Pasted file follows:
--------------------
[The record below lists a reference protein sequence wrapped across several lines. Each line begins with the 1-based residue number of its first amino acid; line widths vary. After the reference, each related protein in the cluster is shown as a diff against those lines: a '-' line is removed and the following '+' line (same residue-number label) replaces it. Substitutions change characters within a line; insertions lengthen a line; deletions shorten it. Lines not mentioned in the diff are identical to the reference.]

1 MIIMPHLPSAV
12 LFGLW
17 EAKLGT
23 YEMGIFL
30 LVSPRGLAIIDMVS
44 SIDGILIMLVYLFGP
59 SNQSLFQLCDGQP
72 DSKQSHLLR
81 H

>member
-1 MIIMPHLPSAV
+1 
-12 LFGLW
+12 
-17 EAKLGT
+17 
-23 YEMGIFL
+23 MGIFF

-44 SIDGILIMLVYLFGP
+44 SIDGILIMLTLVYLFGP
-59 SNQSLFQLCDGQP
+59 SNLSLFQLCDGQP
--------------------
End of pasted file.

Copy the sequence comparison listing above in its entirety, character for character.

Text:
[The record below lists a reference protein sequence wrapped across several lines. Each line begins with the 1-based residue number of its first amino acid; line widths vary. After the reference, each related protein in the cluster is shown as a diff against those lines: a '-' line is removed and the following '+' line (same residue-number label) replaces it. Substitutions change characters within a line; insertions lengthen a line; deletions shorten it. Lines not mentioned in the diff are identical to the reference.]

1 MIIMPHLPSAV
12 LFGLW
17 EAKLGT
23 YEMGIFL
30 LVSPRGLAIIDMVS
44 SIDGILIMLVYLFGP
59 SNQSLFQLCDGQP
72 DSKQSHLLR
81 H

>member
-1 MIIMPHLPSAV
+1 
-12 LFGLW
+12 
-17 EAKLGT
+17 
-23 YEMGIFL
+23 MGIFF

-44 SIDGILIMLVYLFGP
+44 SIDGILIMLTLVYLFGP
-59 SNQSLFQLCDGQP
+59 SNLSLFQLCDGQP